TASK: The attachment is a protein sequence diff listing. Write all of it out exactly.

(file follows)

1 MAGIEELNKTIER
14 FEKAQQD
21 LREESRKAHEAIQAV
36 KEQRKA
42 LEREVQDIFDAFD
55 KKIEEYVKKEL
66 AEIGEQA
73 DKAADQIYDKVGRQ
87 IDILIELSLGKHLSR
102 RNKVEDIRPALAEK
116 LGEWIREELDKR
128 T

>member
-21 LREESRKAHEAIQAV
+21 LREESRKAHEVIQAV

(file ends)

1 MAGIEELNKTIER
14 FEKAQQD
21 LREESRKAHEAIQAV
36 KEQRKA
42 LEREVQDIFDAFD
55 KKIEEYVKKEL
66 AEIGEQA
73 DKAADQIYDKVGRQ
87 IDILIELSLGKHLSR
102 RNKVEDIRPALAEK
116 LGEWIREELDKR
128 T

>member
-21 LREESRKAHEAIQAV
+21 LREESRKAHEVIQAV